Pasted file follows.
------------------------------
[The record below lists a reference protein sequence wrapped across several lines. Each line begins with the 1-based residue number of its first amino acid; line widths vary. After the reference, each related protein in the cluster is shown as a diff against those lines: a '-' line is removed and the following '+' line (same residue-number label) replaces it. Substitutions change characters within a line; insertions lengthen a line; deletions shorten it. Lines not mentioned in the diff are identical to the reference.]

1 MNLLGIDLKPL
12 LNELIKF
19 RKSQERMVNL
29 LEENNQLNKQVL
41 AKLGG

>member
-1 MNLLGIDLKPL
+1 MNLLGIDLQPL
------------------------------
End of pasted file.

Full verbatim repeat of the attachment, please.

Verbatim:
[The record below lists a reference protein sequence wrapped across several lines. Each line begins with the 1-based residue number of its first amino acid; line widths vary. After the reference, each related protein in the cluster is shown as a diff against those lines: a '-' line is removed and the following '+' line (same residue-number label) replaces it. Substitutions change characters within a line; insertions lengthen a line; deletions shorten it. Lines not mentioned in the diff are identical to the reference.]

1 MNLLGIDLKPL
12 LNELIKF
19 RKSQERMVNL
29 LEENNQLNKQVL
41 AKLGG

>member
-1 MNLLGIDLKPL
+1 MNLLGIDLQPL